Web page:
Giant waves displayed for NY art install Unilumin tiled LED displays, installed by WorldStage, are being used to spectacular effect in a new mixed-media installation by a multimedia artist ‘Platform: Clifford Ross Light | Waves’. Currently at the Parrish Art Museum in Water Mill, New York is an exhibition of computergenerated ‘Digital Wave’ videos displayed on massive LED screens outside and inside the museum, as well as Hurricane Wave photographs printed on sheets of maple veneer. Visitors to the museum, and people driving past, see Ross’s

dynamic ‘Digital Waves’ continually crashing on two 15m-wide LED screens on the Parrish’s south exterior. In the lobby, a 5.5m x 5.5m LED screen further immerses visitors in the virtual ocean. WorldStage was tasked with providing a complete package, which was comprised of the LED screens, custom rigging solutions for the screens, and a Dataton WATCHOUT media server system. In addition, a control system with a customised UI was used to allow museum staff to manually affect the installation.

www.unilumin.com www.worldstage.com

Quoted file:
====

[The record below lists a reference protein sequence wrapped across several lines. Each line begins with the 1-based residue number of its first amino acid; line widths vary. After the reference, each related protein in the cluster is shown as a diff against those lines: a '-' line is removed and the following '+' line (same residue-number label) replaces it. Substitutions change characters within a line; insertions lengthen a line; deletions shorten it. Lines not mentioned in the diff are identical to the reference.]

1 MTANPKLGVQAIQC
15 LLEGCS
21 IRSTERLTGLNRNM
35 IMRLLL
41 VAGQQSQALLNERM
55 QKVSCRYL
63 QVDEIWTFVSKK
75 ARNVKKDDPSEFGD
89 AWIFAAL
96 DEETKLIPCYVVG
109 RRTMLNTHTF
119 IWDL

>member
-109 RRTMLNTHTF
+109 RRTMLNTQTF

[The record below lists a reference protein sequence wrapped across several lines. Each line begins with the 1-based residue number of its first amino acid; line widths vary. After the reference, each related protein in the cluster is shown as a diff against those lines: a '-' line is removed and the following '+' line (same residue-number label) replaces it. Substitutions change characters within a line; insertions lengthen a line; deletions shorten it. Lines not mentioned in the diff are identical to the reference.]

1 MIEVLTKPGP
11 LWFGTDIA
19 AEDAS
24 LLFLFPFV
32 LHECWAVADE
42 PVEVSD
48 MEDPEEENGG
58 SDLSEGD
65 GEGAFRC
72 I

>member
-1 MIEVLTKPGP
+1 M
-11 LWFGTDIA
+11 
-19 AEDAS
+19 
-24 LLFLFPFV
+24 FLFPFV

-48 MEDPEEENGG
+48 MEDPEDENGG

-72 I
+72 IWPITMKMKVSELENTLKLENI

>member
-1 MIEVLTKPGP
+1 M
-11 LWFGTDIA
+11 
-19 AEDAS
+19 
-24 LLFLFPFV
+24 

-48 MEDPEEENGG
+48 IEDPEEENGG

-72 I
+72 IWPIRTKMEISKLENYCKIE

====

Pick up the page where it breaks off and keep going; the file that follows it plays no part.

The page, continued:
SOLUTIONS IN BRIEF 43

www.installation-international.com

SWITZERLAND

Concert venue modernises with console update The Konzert Theatre Bern in Switzerland has partnered with Stage Tec, installing two large AURUS platinum consoles and a NEXUS audio network to replace two CANTUS systems, fitted in 1999 as the first digital consoles in Switzerland. As primary and secondary desks in a NEXUS audio network, the CANTUS consoles mixed the audio for opera, drama, ballet and concert performances. Now two AURUS platinum mixing consoles, each with 32 faders, have been installed. One AURUS platinum is installed in sound production on the second floor; the second console is portable and can be located in the auditorium when required. One of the advantages of this is that the Tonmeister can assess the mix for musicals and concerts from the audience perspective.